Bringing the dead to Life: State police post “life-like” faces of the unidentified

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The “photos” have an eerie quality about them and stare at you hauntingly from a New York State Police website.  They look human but they’re not.  They are photo re-creations of human remains.

“Our intent is to get something that reasonably looks like what the person looked like,” explained Major Tim Munro, director of the state police Forensic Investigation Center in Albany.

“We use experts from universities or the Department of Defense,” Munro told PIX 11, when we paid a recent visit to the state campus.  “The anthropologists try to give us their best estimates of age, and that’s done through a combination of bone measurement and other testing.”

There are 23, unidentified remains from around New York State listed on the state police website.  Medical artists have created “faces” for some of them, after measuring the skeletons and skulls.  The faces are the result of clay sculpting or computer-generated images relying on software.

“Without identifying them, we don’t have an awful lot of leads to go on, except who was seen in the area where the body was found,” Munro said.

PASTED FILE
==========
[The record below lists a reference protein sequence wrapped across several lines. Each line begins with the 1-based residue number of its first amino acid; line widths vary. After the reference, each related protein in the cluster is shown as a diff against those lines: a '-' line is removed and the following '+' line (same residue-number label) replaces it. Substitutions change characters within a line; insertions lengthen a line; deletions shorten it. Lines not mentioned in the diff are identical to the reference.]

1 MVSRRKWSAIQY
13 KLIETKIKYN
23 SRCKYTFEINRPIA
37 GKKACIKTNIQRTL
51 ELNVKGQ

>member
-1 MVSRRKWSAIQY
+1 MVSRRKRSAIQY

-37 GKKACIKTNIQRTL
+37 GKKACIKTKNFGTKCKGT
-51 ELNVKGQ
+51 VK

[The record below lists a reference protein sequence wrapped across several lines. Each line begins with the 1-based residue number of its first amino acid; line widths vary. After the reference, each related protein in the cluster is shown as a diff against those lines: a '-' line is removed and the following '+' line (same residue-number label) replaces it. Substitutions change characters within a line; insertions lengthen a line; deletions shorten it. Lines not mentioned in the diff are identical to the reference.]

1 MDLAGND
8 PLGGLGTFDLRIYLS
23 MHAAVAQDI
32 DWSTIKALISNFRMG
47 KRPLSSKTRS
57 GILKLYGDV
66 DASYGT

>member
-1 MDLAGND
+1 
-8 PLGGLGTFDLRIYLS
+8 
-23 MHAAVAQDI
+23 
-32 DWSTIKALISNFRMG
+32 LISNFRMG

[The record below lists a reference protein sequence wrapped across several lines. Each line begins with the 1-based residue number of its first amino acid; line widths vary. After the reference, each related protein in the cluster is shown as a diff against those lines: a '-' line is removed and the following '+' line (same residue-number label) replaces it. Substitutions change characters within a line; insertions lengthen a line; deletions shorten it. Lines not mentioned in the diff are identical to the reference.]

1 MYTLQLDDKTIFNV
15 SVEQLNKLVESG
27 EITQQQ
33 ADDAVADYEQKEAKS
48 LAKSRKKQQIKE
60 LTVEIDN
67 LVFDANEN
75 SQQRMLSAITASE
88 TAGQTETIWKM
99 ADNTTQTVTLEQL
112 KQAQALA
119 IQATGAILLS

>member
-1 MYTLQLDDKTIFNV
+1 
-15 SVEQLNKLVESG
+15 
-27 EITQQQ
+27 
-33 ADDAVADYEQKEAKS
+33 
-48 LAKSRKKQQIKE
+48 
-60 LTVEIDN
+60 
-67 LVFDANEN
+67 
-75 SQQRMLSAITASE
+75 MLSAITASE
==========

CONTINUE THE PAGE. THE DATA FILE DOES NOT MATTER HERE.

PIX 11 went to one site in Suffolk County, Long Island, where the remains of a white male were found on March 7, 2000.  They were discovered in a wooded area off the Northern State Parkway in Dix Hills, just east of Wolf Hill Road.  The skeleton had decayed teeth, so when the forensic artist created a face of what the homicide victim might have looked like, the bad teeth were featured in the photo.

We talked to Julie Pizziketti, assistant director of biological science at the New York State Police lab.  She explained the amazing improvements in DNA technology, and how it’s allowed DNA to be extracted from decomposed remains.  That wasn’t something that could be easily done before 1998.

“Back in the 90’s, it was difficult to get a DNA profile, unless you had a blood stain the size of a quarter,” Pizziketti said.  “Back then, with that earlier technology, it was not possible to get DNA profiles from decomposed remains.”

But now, it’s very possible.

When the NYPD got a tip this past summer about the identity of Baby Hope, a little girl found stuffed inside a cooler in 1991, detectives were well on the way to confirming the ID.

They reportedly got a DNA profile of the victim’s mother from a licked envelope.  They had already exhumed the child’s remains in 2006, to get new DNA samples, because of improved technology.

The woman’s DNA matched that of the tiny homicide victim.  Baby Hope was identified as Anjelica Castillo.

Major Munro hopes that personal items posted on the state website, along with a description of the victim, might jar someone’s memory.

“Our hope is these are very personal items that a family member might recognize or a friend that said, ‘Hey, my buddy that I used to see in the bar every Friday night used to wear that shirt and now I don’t see him anymore and he’s missing.  Maybe he’s the guy they’re trying to identify.'”